Majority of 23,000 US nurses surveyed report having to reuse disposable PPE

A new survey conducted by National Nurses United (NNU) found that a majority of respondents reported having to reuse personal protective equipment (PPE) intended for one-time use and reported a perceived extreme lack of regard for RN and patient safety by their employers.

One-third of the nurses who participated in the survey said they were expected by their employer to use their own sick leave, vacation, or paid time off if they were to contract COVID-19. 

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8d52feeb-Health Care Professionals Treat Coronavirus Patients On The Acute Care Floor Of Harborview Medical Center

FILE - Nurse Karen Hayes administers care to a patient in the acute care COVID-19 unit at Harborview Medical Center on May 7, 2020 in Seattle, Washington. (Photo by Karen Ducey/Getty Images)

National Nurses United, the largest union for registered nurses in the United States, released the survey on May 20 fof over 23,000 nurses, many of whom cited a “complete disregard for worker and public health on the part of health care employers and the government.”

  • 87 percent reported being forced to reuse a single-use disposable respirator or mask when working with a patient who has tested positive for COVID-19.
  • Over 28 percent of respondents reported having to reuse a respirator with confirmed COVID-19 patients.
  • 72 percent of nurses providing care for patients with the coronavirus also reported having been exposed to the disease without the appropriate PPE.
  • 27 percent of respondents providing care to confirmed COVID-19 patients reported having been exposed without the appropriate PPE and having worked within 14 days of exposure.
  • Only 16 percent of nurses reported actually being tested for COVID-19. Of the nurses who have been tested, over 500 have reported a positive result.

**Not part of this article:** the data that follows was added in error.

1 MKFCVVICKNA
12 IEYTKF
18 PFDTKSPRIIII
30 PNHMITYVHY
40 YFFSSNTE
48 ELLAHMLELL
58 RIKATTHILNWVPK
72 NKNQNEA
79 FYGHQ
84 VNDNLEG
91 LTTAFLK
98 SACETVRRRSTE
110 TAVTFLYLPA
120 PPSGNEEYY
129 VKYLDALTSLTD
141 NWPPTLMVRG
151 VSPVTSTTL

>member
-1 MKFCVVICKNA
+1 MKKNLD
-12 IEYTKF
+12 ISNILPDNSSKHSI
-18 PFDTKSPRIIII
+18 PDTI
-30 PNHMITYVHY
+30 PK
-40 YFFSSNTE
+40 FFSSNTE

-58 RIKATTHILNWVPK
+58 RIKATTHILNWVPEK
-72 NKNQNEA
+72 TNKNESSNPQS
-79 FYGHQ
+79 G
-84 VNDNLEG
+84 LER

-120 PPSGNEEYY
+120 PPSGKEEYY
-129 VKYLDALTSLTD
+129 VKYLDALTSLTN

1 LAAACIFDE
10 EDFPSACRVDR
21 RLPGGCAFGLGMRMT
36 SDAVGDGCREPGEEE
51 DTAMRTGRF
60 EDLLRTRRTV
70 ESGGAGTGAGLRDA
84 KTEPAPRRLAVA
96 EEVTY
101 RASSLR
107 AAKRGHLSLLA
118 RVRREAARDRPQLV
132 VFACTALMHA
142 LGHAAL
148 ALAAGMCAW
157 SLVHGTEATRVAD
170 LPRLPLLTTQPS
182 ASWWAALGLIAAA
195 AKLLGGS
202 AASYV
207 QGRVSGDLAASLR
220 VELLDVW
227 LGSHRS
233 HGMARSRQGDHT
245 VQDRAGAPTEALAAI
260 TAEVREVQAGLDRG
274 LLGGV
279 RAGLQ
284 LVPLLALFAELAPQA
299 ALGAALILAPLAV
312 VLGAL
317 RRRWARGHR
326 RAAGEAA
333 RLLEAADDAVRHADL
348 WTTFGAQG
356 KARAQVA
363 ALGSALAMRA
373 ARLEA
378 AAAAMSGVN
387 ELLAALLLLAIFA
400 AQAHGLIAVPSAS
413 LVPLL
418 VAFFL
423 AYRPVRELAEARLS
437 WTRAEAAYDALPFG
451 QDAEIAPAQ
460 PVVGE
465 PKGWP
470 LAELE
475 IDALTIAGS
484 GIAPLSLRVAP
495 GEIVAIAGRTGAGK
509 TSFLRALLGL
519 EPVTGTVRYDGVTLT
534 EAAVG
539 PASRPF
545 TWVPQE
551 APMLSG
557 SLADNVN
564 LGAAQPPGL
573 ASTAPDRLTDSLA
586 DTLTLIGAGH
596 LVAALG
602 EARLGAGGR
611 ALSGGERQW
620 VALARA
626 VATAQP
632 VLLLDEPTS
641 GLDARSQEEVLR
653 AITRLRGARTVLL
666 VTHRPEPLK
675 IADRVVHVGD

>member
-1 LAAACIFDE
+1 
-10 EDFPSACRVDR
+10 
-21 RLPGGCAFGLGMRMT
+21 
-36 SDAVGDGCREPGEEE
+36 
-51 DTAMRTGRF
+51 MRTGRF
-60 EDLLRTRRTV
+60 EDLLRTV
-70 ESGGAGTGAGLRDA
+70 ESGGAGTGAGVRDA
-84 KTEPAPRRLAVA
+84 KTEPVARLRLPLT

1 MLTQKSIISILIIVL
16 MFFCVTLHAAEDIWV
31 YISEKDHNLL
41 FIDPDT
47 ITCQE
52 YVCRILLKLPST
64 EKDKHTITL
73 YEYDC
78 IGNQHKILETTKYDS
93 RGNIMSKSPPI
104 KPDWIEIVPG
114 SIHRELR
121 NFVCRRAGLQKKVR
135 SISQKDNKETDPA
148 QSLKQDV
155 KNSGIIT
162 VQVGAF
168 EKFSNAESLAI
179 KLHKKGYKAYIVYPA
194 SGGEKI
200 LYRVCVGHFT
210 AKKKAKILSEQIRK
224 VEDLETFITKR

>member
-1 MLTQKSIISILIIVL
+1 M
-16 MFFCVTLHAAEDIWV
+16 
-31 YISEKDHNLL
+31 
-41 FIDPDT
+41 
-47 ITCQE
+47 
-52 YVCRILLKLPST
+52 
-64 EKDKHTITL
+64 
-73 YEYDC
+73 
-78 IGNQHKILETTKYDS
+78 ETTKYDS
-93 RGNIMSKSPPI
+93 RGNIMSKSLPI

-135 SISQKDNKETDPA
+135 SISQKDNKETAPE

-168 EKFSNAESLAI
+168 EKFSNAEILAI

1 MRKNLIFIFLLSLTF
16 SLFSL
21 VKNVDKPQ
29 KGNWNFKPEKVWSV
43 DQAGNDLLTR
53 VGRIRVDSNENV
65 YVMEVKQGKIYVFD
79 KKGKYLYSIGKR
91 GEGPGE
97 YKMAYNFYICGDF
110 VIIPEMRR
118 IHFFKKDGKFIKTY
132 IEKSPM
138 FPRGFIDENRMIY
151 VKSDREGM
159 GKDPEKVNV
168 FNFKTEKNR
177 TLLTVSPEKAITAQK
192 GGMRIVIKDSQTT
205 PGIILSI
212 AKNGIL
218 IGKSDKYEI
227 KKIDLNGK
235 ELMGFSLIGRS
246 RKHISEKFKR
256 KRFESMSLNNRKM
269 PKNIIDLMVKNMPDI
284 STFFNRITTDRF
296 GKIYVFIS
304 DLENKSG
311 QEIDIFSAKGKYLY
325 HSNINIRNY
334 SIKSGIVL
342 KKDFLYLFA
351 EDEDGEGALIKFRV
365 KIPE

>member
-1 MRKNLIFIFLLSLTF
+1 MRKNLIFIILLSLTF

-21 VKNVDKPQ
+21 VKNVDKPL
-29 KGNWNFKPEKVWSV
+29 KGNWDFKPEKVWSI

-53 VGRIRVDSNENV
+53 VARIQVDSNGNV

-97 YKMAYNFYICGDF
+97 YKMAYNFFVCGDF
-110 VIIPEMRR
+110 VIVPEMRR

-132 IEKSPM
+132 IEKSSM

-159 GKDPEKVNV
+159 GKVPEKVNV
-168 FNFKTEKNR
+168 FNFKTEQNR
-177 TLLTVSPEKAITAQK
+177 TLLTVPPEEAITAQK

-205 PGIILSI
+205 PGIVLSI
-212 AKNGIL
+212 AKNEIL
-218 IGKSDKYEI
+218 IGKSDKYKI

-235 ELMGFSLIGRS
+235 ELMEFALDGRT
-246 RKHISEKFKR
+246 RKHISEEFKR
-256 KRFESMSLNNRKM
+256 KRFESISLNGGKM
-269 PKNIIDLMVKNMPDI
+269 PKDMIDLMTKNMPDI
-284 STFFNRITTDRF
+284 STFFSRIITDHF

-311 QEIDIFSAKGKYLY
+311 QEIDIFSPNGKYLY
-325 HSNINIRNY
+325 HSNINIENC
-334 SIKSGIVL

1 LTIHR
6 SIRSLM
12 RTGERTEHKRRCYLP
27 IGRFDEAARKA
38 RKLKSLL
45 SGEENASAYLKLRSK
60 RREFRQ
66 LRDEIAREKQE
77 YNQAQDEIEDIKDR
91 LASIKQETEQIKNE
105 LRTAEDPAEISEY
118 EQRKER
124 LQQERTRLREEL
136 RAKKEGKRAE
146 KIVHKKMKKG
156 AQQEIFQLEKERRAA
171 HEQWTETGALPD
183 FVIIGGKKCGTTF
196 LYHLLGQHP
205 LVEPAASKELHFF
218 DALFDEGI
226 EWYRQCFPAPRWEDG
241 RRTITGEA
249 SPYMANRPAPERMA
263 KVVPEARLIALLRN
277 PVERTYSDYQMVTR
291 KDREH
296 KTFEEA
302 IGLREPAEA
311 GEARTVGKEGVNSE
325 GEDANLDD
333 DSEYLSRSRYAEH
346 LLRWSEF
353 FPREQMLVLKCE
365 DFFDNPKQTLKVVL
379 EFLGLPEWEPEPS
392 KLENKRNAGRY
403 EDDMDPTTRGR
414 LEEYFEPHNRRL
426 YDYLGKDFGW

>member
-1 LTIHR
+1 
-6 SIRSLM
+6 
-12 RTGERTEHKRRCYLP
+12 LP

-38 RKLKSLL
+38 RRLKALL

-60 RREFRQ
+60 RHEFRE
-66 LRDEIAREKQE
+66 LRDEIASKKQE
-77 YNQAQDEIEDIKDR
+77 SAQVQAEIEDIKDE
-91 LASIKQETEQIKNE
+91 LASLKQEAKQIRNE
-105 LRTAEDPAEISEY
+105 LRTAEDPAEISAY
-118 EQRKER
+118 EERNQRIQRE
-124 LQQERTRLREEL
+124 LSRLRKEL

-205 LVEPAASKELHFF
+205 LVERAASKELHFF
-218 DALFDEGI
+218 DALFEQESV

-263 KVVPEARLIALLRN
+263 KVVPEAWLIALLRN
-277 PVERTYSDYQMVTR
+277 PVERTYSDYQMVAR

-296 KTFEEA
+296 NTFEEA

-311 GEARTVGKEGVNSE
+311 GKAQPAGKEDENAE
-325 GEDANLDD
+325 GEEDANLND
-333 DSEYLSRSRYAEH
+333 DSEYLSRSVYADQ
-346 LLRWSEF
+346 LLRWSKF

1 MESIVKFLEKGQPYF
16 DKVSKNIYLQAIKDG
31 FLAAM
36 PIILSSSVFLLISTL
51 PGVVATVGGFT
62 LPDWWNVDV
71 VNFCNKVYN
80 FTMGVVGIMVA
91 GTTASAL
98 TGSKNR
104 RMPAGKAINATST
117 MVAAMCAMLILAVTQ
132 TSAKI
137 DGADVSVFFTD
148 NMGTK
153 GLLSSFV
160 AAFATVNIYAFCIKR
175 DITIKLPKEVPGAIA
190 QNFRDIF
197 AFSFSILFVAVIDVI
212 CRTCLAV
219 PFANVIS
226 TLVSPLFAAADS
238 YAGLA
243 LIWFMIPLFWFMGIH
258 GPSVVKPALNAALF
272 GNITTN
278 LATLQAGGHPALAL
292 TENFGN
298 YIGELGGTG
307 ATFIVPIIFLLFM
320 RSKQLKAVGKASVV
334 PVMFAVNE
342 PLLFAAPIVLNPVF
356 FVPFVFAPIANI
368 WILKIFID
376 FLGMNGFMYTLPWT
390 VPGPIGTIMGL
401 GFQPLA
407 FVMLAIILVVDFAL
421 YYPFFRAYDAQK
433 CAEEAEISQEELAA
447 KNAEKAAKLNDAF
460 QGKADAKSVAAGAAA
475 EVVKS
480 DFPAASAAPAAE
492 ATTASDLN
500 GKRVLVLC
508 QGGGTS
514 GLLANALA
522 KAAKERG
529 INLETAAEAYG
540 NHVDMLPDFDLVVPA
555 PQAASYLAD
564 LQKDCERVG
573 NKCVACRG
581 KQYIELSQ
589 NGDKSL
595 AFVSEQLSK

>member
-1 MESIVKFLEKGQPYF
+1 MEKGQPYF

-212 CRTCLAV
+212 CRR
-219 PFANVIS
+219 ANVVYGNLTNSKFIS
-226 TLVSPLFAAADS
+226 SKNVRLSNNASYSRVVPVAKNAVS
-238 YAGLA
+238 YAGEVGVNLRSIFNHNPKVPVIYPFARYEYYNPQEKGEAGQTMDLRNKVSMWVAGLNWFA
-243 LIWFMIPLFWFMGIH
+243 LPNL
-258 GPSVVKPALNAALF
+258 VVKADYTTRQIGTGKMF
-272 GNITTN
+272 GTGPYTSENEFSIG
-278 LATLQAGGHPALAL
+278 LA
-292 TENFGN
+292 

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In a separate survey released by the California Nurses Association/National Nurses United (CNA/NNU) on May 21, California nurses also reported high rates of reusing PPE.

“The richest country in the world will call nurses heroes without even bothering to invest in mass producing N95 respirators and other equipment to keep nurses alive,” says CNA/NNU Executive Director Bonnie Castillo, RN. “Nurses signed up to care for their patients. They did not sign up to die needlessly on the front lines of a pandemic.* *Our message to employers and the Trump administration is: Platitudes are empty without protections. For our sake, for the public’s sake—give us PPE.”

Just before the novel coronavirus outbreak became widespread in March and April, National Nurses United released a survey on Feb. 24 from 4,700 respondents regarding whether or not they felt an adequate plan is in place or if they have enough supplies to deal with a possible widespread outbreak of the virus in the U.S.

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Only 9 percent of respondents reported that they were aware of a plan in place to handle isolating a patient infected with COVID-19. Fourty-six percent reported that they had access to N95 respirators on their units, while only 20 percent reported access to powered air-purifying respirators (PAPRs) on their units. 

Maureen Dugan, a registered nurse of 31 years who serves on the board of directors for the California Nurses Association blamed the "for profit" system of American health care for the general lack of preparation many nurses feel in the face of an outbreak. 

"Things like staffing are very expensive, things like equipment and supplies are expensive, so they [health officials] want to keep it to the absolute minimum necessary, and in a case like this, we're not going to have enough of everything needed to care for the public.“

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As of May 21, Over 5 million people worldwide had been confirmed infected by the novel coronavirus, and about 330,000 deaths had been recorded, including about 94,000 in the U.S. and around 165,000 in Europe, according to a tally kept by Johns Hopkins University and based on government data.

The Associated Press contributed to this story.